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From Ralph Goers <ralph.go...@dslextreme.com>
Subject Re: [all] Rebooting commons projects
Date Mon, 18 May 2009 06:29:34 GMT

On May 17, 2009, at 3:16 PM, Stephen Colebourne wrote:

> Matt Benson wrote:
>> Or, to put it another way, the consensus seems to be
> > that the component + the major version # makes a "project."
>
> As I've said before, I won't try and stop this, I no longer have the  
> moral rights here. I do believe that this approach is profoundly  
> wrong however.
>
> Consider an analagous case - Tapestry. Each major version of  
> Tapestry is known, with derision, as being extremely different to  
> the previous. This is to the extent that I, and I'm pretty sure  
> many, many others wouldn't touch Tapestry with a barge pole now  
> simply because we can't rely on it not being reinvented all the time.
>
> A project name does imply something important about compatibility  
> even across major versions in my book.
>
> For example, if I do release Joda-Time it will simply be a version  
> with the deprecated methods removed, and maybe a few edge cases  
> tweaked. Its the classic commons type library (even though its not  
> in commons). Imagine the chaos and confusion if I were to declare  
> the 'rebooted' jsr-310 as Joda-Time 2. Unthinkable. Yet, that is  
> exactly what is being proposed here.

Why would that be unthinkable? OTOH, if it becomes part of the JDK I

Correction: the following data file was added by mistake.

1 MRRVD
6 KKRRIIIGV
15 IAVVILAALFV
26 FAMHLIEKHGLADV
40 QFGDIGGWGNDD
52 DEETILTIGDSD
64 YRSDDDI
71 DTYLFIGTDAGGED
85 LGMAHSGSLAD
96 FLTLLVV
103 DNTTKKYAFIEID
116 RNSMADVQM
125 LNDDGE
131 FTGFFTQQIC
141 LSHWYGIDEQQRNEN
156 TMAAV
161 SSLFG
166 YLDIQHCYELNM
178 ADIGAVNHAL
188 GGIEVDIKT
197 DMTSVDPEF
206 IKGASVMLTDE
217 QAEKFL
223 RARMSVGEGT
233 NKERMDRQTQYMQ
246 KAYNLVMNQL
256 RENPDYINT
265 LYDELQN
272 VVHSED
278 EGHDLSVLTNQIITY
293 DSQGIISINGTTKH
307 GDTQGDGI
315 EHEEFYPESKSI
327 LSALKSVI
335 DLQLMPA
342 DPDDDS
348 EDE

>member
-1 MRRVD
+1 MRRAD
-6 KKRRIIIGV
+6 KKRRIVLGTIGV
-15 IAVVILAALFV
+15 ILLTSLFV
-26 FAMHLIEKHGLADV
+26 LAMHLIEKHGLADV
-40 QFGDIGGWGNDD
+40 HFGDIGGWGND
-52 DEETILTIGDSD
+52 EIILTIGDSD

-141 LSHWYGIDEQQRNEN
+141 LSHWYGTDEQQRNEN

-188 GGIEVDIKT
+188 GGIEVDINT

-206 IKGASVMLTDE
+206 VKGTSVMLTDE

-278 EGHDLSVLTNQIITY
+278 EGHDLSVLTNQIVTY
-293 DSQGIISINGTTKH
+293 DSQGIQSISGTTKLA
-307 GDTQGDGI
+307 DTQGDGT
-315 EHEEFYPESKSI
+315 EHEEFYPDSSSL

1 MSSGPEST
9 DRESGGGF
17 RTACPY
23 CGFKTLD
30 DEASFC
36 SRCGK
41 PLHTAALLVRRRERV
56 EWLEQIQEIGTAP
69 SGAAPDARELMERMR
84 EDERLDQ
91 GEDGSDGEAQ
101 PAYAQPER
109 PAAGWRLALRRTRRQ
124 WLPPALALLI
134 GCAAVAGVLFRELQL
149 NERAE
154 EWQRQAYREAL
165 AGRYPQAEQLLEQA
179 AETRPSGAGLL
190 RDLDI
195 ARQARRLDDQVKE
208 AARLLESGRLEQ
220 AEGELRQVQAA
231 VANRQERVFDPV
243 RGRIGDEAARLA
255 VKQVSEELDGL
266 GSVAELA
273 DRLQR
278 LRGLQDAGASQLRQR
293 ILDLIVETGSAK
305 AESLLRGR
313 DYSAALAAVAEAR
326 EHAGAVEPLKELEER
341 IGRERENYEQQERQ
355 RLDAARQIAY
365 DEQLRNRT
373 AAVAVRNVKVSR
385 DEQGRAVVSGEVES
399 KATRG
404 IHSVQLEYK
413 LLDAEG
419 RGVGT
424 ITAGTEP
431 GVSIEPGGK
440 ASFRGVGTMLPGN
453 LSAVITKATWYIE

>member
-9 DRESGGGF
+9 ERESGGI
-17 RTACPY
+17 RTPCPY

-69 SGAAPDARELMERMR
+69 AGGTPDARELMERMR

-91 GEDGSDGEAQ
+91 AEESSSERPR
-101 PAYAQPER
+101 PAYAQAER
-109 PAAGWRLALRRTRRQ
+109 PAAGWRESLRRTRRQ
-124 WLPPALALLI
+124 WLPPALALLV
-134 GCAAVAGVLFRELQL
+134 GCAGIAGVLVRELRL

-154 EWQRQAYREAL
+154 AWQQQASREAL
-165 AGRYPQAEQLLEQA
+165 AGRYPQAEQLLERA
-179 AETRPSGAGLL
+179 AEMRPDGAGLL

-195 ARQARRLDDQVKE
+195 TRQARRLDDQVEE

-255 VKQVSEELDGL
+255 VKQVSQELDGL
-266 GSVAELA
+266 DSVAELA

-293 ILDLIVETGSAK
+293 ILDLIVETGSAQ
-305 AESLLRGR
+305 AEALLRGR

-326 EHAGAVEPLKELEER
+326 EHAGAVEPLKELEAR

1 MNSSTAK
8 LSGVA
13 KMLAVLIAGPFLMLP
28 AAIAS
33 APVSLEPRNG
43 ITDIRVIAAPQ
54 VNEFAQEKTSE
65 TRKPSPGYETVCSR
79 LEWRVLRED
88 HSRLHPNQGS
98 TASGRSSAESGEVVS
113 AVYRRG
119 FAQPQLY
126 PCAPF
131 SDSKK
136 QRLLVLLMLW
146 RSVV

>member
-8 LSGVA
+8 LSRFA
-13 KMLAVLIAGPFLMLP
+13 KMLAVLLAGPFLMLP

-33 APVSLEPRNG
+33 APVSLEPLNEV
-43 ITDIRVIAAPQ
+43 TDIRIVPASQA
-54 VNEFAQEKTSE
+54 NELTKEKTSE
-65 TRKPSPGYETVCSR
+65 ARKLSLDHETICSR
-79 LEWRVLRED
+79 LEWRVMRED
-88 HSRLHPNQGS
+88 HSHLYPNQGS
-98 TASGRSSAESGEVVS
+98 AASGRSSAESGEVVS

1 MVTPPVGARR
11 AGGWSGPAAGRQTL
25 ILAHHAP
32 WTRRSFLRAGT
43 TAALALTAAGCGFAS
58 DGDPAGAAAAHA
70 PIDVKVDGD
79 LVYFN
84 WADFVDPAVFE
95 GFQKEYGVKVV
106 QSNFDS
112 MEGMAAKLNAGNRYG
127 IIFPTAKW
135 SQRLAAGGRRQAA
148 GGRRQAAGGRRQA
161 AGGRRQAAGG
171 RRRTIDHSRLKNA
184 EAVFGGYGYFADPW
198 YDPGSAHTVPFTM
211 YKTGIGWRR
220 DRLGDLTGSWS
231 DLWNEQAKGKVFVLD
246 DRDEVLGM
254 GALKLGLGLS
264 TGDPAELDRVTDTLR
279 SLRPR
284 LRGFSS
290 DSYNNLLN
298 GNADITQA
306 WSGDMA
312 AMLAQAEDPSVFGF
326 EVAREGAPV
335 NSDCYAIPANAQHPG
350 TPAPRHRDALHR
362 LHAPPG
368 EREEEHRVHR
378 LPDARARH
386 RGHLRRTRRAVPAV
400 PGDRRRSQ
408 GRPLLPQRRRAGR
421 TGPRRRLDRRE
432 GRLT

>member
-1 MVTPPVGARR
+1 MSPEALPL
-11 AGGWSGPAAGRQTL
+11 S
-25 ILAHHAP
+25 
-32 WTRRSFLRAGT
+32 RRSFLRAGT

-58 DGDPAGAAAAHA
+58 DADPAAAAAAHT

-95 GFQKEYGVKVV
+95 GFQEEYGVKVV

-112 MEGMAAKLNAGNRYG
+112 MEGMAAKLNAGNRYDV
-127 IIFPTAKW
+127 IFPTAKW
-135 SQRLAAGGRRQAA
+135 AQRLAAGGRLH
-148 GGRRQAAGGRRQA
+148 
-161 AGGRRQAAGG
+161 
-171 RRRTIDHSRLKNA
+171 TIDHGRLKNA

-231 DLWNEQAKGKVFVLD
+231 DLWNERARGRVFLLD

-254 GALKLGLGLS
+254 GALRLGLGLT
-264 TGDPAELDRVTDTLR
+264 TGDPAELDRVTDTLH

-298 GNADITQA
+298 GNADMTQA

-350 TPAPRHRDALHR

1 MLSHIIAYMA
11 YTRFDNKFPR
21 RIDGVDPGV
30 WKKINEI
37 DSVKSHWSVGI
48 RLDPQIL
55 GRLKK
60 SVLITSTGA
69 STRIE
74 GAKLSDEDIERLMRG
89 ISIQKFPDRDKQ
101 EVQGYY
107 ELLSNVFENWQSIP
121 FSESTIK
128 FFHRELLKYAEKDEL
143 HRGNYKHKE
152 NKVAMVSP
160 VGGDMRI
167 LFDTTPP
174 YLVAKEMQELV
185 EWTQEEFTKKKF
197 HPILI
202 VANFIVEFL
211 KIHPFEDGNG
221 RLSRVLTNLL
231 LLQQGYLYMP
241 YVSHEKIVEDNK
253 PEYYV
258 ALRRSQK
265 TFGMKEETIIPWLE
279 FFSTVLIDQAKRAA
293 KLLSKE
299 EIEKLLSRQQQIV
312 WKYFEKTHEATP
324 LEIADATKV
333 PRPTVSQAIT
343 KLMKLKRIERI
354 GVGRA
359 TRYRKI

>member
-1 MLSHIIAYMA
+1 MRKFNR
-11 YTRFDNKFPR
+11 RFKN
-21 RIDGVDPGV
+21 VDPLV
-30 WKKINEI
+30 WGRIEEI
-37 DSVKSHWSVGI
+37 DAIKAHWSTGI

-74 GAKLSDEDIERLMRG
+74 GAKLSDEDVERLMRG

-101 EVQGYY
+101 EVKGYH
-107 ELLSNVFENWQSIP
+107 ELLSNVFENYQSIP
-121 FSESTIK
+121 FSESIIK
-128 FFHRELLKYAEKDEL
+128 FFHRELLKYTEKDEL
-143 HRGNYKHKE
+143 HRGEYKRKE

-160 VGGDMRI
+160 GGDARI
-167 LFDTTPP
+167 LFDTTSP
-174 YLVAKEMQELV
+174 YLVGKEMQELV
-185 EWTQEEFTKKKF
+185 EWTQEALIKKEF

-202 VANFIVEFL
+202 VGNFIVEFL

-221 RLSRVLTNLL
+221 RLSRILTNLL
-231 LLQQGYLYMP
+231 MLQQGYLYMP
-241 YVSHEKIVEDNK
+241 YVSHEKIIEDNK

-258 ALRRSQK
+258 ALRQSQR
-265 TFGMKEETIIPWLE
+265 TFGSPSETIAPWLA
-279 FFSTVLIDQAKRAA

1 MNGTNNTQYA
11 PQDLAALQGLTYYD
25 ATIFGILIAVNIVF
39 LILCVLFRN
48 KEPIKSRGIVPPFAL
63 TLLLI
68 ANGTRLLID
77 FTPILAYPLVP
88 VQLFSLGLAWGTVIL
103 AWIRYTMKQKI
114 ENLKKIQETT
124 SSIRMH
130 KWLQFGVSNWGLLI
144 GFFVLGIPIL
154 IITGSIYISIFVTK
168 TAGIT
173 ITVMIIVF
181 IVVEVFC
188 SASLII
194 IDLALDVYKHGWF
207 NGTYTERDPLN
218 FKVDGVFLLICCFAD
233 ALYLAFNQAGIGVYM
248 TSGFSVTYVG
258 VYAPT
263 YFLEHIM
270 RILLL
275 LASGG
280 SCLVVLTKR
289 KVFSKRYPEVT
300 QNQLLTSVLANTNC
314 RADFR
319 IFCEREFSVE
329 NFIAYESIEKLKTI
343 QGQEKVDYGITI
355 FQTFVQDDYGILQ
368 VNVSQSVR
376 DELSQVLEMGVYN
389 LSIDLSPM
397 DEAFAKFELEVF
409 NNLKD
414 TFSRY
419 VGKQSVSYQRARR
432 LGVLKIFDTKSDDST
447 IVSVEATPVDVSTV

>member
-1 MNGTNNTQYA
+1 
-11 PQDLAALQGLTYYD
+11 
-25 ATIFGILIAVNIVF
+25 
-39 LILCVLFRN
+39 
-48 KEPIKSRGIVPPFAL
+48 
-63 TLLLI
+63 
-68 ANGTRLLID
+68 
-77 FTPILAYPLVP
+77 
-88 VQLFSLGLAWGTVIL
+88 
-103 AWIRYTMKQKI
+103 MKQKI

guess there is no point for a Joda Time 2.

The only time it is unthinkable is if the API changes so that old  
applications can't use it without code changes AND the package names  
stay the same. It serves no useful purpose, other than to confuse  
everyone, to have commons-lang in proper and commons-lang-ng in the  
sandbox. OTOH, having a package name like org.apache.commons.lang2  
makes it quite clear it isn't compatible with the current release.

I think a great example is httpclient. It used to be part of commons.  
Then it moved off to its own high level project. But if you go to  
hc.apache.org you will find a version that is very different than what  
most people are still using - version 3 (that might be because the  
main web site has been for version 4 for quite a while but the formal  
release only happened in February). Trying to actually find version 3  
is a bit of an adventure as it is buried away under oac..But the  
bottom line is, Version 4 is not API compatible with Version 3.  The  
same thing is true of Apache Maven 1 vs Maven 2.

Ralph


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